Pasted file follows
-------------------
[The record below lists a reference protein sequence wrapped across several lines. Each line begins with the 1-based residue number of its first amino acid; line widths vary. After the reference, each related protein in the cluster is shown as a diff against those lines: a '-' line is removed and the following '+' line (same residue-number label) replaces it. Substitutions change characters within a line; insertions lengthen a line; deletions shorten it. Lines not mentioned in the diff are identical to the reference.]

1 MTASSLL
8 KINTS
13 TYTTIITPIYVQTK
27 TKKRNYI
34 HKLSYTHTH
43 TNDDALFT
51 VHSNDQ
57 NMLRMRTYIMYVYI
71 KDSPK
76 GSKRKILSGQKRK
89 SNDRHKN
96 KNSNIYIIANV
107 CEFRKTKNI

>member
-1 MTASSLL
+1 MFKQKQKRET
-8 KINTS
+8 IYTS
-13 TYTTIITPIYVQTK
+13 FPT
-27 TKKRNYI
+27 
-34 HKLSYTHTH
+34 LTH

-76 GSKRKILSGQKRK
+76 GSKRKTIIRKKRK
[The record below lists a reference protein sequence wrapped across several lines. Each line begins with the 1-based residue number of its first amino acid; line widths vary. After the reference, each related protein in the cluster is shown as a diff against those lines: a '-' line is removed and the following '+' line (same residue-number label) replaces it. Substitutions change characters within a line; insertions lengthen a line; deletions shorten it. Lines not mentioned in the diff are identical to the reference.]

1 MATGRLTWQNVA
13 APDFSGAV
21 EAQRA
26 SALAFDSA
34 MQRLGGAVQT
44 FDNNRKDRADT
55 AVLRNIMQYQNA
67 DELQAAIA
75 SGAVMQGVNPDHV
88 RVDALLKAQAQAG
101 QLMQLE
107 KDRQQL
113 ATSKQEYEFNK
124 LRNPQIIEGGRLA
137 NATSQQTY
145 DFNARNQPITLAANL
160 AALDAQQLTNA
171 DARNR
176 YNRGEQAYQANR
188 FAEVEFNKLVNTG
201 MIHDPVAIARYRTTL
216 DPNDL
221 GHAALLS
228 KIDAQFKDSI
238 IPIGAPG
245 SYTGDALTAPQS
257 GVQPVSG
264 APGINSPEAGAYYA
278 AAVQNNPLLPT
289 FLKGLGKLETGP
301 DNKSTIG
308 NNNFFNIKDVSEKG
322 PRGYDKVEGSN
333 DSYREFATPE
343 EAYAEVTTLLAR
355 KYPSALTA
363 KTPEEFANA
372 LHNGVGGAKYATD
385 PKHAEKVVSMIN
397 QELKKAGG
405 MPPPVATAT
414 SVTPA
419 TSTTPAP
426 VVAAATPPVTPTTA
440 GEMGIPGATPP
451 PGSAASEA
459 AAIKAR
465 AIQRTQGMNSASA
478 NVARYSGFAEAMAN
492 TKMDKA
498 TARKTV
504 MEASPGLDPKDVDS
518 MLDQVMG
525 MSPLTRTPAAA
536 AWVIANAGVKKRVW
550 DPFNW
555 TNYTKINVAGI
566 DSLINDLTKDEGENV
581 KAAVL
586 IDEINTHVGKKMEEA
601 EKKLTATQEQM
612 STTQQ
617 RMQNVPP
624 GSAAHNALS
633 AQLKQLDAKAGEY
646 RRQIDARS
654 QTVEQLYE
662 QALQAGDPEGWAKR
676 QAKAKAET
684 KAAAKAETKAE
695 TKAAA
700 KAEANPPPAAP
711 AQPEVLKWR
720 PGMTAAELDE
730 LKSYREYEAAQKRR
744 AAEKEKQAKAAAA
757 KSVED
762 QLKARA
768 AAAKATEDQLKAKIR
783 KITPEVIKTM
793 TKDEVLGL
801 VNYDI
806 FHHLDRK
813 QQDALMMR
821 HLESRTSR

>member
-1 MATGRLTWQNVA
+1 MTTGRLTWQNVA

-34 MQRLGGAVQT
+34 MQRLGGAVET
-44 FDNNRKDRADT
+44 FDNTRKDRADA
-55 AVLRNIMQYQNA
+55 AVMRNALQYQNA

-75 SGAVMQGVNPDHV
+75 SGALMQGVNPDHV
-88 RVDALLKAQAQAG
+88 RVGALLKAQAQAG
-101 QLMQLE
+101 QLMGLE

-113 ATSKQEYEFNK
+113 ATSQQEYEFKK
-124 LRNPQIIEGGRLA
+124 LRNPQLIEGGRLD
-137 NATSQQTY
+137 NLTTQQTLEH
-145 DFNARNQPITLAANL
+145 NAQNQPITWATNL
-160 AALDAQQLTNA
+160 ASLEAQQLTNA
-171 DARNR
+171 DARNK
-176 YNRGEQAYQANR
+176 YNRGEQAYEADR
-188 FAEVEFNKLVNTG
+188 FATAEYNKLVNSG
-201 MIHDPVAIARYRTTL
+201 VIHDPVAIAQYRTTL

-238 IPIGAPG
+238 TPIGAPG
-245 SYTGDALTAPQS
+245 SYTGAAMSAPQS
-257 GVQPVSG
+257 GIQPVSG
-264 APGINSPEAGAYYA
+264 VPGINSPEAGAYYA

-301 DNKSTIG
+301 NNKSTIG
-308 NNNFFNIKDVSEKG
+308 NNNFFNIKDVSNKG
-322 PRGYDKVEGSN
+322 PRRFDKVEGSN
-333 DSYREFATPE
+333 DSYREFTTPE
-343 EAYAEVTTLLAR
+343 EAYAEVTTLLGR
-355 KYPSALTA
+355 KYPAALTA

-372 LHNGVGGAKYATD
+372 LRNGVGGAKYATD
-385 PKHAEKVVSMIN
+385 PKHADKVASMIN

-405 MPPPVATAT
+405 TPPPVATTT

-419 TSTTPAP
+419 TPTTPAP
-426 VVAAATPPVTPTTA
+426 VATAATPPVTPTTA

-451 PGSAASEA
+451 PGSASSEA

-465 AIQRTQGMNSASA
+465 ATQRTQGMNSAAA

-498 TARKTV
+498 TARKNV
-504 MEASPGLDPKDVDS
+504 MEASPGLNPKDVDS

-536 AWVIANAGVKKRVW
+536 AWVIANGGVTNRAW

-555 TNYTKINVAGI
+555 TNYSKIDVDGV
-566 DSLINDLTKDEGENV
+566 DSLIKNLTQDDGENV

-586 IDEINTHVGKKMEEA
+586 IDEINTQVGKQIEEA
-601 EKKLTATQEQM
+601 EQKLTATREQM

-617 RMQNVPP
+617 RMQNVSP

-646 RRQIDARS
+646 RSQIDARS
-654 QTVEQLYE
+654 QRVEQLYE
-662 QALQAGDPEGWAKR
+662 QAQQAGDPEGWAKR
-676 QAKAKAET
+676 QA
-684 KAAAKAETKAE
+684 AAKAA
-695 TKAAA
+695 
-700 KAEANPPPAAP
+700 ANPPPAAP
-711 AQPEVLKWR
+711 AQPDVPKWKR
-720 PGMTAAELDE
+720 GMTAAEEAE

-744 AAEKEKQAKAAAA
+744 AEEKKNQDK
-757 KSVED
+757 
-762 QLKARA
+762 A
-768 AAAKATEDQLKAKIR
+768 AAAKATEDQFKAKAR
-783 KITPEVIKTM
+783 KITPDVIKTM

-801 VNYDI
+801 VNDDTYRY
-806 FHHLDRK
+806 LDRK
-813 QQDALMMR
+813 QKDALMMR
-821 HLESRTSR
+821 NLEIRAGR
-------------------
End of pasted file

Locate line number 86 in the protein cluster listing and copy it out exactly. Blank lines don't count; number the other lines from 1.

566 DSLINDLTKDEGENV